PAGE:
Of all the changes coming to the skilled nursing industry when a new payment model takes effect next fall, the most pressing may be one of the most basic: Starting in October 2019, providers will have a single opportunity to set themselves up for financial success with a patient’s initial assessment.
The Patient-Driven Payment Model, set to take effect in October 2019, will shift payment incentives away from billable therapy hours and toward general treatment of the patients’ overall health issues, with the Centers for Medicare & Medicaid Services (CMS) specifically citing a desire to reduce the possibility of fraud among providers.
Under the new system, all reimbursements will be based on a patient’s initial assessment for the duration of his or her stay in a skilled nursing facility, with further revisions not having a significant impact in the amount of money that a provider can capture for the course of the episode.
While clinical staff can shift a resident into a different case-mix group by conducting a Interim Payment Assessment (IPA), according to an analysis from KeyBanc Capital Markets vice president Erika Haanpaa, it still won’t be enough to make up for errors or omissions committed during that first encounter.
“Notably, however, a change based on the IPA would not reset the variable per diem adjustment schedule, which underscores the importance of ensuring the patient’s condition is accurately reflected on the initial assessment,” Haanpaa wrote in commentary for Cain Brothers, an health care-focused investment banking subsidiary of KeyBanc Capital Markets.
This could prove difficult for nursing home staffers who are more accustomed to assessing a patient through the lens of the old Resource Utilization Group, Version IV (RUG-IV) model and not necessarily his or her specific diagnoses.
“Truthfully, people haven’t coded to an assessment that gathers everything,” Sheryl Buchholtz-Rosenfeld, director of clinical operations at consulting firm Zimmet Healthcare Services Group, told Skilled Nursing News. “They’ve coded to a RUG payment. And in coding to a RUG payment, they’re missing a lot of other what we call drivers — more important information about the total care.”
This shift in assessment priorities makes sense given CMS’s underlying goal of more closely linking SNF payments with resident needs — and, as some observers have predicted, eventually patient outcomes. Success under PDPM could thus rest on providers taking on more medically complex patients or those with specialized needs, such as residents who require ventilator or cardiac care. But providers also need to keep an eye out for certain treatments or services that are now “reimbursement-sensitive” in PDPM where they weren’t before, such as an end-stage renal patient who requires IV services and other treatments that will now factor into a building’s overall Medicare income.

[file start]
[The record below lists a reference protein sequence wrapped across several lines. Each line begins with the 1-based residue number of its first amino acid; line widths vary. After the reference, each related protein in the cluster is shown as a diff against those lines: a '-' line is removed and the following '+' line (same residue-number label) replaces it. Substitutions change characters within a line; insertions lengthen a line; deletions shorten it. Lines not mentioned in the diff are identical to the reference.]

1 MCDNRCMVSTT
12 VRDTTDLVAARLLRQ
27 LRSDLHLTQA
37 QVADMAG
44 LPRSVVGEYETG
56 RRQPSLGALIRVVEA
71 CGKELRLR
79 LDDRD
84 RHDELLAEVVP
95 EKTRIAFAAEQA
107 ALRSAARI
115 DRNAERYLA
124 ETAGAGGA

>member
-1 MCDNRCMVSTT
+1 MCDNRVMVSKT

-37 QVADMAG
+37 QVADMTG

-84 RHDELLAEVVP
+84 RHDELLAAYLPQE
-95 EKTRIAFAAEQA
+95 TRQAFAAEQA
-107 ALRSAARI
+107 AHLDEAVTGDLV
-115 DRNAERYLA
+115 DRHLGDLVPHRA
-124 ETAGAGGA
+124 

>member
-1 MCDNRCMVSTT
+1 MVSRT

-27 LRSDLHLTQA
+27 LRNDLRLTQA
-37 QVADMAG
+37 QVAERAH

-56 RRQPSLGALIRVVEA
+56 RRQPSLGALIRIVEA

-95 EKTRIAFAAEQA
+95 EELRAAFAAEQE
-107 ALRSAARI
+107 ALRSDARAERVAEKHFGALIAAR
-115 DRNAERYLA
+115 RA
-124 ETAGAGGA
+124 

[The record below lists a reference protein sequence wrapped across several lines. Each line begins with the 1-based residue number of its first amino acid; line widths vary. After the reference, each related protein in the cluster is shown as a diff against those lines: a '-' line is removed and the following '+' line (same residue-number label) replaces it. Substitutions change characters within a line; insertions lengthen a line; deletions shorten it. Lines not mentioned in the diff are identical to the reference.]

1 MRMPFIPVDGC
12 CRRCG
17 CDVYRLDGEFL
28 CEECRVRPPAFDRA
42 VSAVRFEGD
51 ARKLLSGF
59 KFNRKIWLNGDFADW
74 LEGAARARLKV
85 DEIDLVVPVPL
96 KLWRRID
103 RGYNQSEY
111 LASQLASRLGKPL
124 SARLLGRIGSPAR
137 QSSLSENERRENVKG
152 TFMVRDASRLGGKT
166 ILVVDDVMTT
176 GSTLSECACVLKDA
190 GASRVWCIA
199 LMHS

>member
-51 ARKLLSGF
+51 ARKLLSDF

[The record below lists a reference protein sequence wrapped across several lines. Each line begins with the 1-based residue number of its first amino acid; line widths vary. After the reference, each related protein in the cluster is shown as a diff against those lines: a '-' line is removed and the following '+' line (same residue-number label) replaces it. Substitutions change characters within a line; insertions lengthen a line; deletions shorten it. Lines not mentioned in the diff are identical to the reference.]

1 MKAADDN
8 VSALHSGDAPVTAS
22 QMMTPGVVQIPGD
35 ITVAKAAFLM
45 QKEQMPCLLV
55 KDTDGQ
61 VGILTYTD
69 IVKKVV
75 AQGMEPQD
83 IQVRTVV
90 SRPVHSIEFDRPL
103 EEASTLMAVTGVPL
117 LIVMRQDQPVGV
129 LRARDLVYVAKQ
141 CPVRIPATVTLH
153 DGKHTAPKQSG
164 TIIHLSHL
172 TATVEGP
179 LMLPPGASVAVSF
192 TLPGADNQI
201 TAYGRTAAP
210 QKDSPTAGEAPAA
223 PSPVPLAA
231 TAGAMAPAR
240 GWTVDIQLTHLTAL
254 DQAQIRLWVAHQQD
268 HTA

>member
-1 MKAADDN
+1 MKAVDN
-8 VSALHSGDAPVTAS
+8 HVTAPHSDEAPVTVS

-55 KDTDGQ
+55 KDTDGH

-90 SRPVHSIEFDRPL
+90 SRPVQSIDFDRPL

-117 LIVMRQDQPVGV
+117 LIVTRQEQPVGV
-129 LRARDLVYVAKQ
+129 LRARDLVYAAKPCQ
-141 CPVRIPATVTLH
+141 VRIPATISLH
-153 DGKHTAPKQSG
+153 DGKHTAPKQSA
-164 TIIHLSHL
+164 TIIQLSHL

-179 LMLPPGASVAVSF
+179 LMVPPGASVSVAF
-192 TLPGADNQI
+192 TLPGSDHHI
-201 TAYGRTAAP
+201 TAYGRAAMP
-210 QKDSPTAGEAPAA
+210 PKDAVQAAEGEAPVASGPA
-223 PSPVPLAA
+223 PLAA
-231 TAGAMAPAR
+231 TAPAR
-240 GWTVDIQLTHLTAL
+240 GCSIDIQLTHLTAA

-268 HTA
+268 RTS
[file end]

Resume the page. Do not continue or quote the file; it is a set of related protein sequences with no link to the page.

Multiple analysts, including Haanpaa, have pointed out another reason why a SNF’s upfront interaction with a patient will take on even greater importance starting next year: The first days of a resident’s stay will be the most lucrative.
“PDPM aims to more accurately compensate for increased services required earlier in a patient’s stay with a variable adjustment for certain of the components,” Haanpaa wrote. “The payments for the physical therapy and occupational therapy components will be adjusted downward after the 20th day, and the payments for the non-therapy ancillary component will be reduced after the third day.”
Coupled with the lack of interim assessments, this means SNFs have a single opportunity to accurately set their reimbursement potential as accurately as possible under the PDPM system, with the earning potential only dropping with each passing day.
“The feds were thinking: What’s bringing you into the nursing facility post-acute care?” Buchholz-Rosenfeld said. “Why are you going there 24/7? That one shot is: Give us all the diagnoses, give us all the drivers.”
To prepare for the changes, she recommends that providers focus on training their staffs now.
“Facilities need to start initial training and planning for collecting new or different information, including looking at admission info processes and staff competency for understanding and implementation,” Buchholz-Rosenfeld said.
Accounting and consulting firm Plante Moran, for instance, suggested that providers encourage — or even incentivize — an employee to receive a formal coding certification from the American Academy of Professional Coders, specifically the Certified Inpatient Coder credential.
While CMS did not specify a continuing education program that’s most closely aligned with PDPM, the CIC certification focuses on critical ICD-10 codes used in both skilled nursing facilities and hospitals, which Plante Moran identified as a key skill going forward. The credentialing process can take upwards of nine months, the consultancy cautioned, so operators need to act soon in order to have certified coders on staff when PDPM takes effect.
The news isn’t all doom and gloom for skilled nursing facilities, of course. Multiple industry voices have praised PDPM as a welcome shift toward reimbursements that more accurately reflect the work that SNFs do on a daily basis, and the new model eliminates several rounds of follow-up assessments that are mandatory under the current system — part of why CMS estimates that PDPM will save providers a total of $2 billion in reporting costs over the next decade.